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Guest post submitted by Working to Halt Online Abuse
Think you’re smart? Chances are pretty good that right now you are being watched in some way – your children, your email, your bank account, your workout routine, your shopping habits, your favorite dinner spots – and you won’t have any idea, until it’s too late. You leave an electronic footprint on nearly everything you do each day. From bullying to identity theft to murder; Midwest teens to Wall Street financiers to Hollywood celebrities – we are all at risk to be a victim of cybercrime!
WHOA (Working to Halt Online Abuse), a volunteer organization founded in 1997 to fight online harassment through education of the general public, education of law enforcement personnel, and empowerment of victims, has just released its preliminary stats from 2012 on online harassment.
The organization’s president, Jayne Hitchcock, is a cyberbullying and cybercrime expert and regularly speaks at conferences training law enforcement personnel as well as at schools, colleges/universities and more. She is also the author of nine books. The most recent, True Crime Online, was released in January 2013.
WHO@ receives up to 75 reports of online harassment/cyberstalking incidents each week. Of these, 90-95% are legitimate cases. WHO@ resolves over 70% of the cases they receive. More preliminary results are as follows:
• Each year the primary way harassment began was via e-mail, no matter where the victim previously encountered their harasser/stalker
• This was followed by Facebook in 2012, then web sites, message boards, IM, forged profiles and texting
• However, in 2011 it was email followed by Facebook, web sites, texting, message boards, blogs and chat
• WHO@ saw an increase in how the harassment escalated Facebook first, followed by texting, web sites, multiple SNS, message boards, forged profiles and email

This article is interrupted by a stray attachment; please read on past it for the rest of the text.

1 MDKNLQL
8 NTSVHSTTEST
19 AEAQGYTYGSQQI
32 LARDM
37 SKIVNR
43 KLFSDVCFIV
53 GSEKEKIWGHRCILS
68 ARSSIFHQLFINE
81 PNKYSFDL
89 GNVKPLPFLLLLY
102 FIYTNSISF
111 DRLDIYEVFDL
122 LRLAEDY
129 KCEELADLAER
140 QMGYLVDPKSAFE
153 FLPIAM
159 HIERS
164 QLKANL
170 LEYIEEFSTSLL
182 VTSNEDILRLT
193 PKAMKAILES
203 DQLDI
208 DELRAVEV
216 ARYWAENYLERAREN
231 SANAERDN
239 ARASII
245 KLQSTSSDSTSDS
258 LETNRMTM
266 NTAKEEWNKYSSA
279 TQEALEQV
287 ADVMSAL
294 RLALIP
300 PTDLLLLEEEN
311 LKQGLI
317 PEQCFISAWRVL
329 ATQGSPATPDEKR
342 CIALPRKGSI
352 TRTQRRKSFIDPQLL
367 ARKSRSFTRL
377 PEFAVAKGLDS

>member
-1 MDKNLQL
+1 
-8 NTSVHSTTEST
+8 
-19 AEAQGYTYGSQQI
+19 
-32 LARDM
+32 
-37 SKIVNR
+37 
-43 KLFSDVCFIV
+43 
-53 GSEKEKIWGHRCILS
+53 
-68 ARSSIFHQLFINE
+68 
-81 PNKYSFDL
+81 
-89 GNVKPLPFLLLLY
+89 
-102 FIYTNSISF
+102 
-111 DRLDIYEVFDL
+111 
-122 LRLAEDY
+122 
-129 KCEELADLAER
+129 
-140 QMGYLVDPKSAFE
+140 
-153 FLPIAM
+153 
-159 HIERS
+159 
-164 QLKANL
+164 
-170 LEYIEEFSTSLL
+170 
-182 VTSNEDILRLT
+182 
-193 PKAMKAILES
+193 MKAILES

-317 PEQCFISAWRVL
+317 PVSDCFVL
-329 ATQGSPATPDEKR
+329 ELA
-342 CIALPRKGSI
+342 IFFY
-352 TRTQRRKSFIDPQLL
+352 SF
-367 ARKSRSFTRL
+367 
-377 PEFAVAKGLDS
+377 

• Over 60% of the complete cases submitted to WHO@ showed the harasser and victim were NOT in the same state/country
• Male and female harassers were very close – males were 49%, females 25% (the remainder were unknown gender by the victim). When WHO@ began calculating statistics in 2000, 68% of harassers were male
• Every year, victims were about 50/50 on whether they had a prior relationship to their harasser
• Of those that did have a relationship, over half were an “ex”; followed by online acquaintance, work, family, friend, then school
“From entertainment to education and from shopping to dating, the internet has provided an entirely new virtual world for everyone to enjoy,” Hitchcock says, but she warns that the online world is also a breeding ground for murderers, kidnappers, child predators, scam artists, terrorists, hackers, and other criminals. “The FBI Internet Crime Complaint Center found that in 2011 a record-setting 314,246 fraud complaints were filed. That’s a 3.4 percent increase from 2010, with a monetary loss for victims at a staggering estimate of $485.3 million—almost double the number for the previous year.”
Copyright of Working to Halt Online Abuse 2013 (haltabuse.org).